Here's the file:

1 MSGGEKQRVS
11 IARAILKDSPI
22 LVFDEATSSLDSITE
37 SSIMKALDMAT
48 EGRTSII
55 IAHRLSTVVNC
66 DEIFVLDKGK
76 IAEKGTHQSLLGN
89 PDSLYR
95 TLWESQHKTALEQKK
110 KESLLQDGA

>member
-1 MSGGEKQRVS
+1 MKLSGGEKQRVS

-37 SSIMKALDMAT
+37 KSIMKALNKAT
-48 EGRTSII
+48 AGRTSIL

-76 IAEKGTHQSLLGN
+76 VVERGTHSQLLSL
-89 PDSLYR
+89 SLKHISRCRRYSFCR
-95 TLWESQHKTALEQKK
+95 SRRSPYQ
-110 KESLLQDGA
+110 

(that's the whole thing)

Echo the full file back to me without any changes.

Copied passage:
1 MSGGEKQRVS
11 IARAILKDSPI
22 LVFDEATSSLDSITE
37 SSIMKALDMAT
48 EGRTSII
55 IAHRLSTVVNC
66 DEIFVLDKGK
76 IAEKGTHQSLLGN
89 PDSLYR
95 TLWESQHKTALEQKK
110 KESLLQDGA

>member
-1 MSGGEKQRVS
+1 MKLSGGEKQRVS

-37 SSIMKALDMAT
+37 KSIMKALNKAT
-48 EGRTSII
+48 AGRTSIL

-76 IAEKGTHQSLLGN
+76 VVERGTHSQLLSL
-89 PDSLYR
+89 SLKHISRCRRYSFCR
-95 TLWESQHKTALEQKK
+95 SRRSPYQ
-110 KESLLQDGA
+110 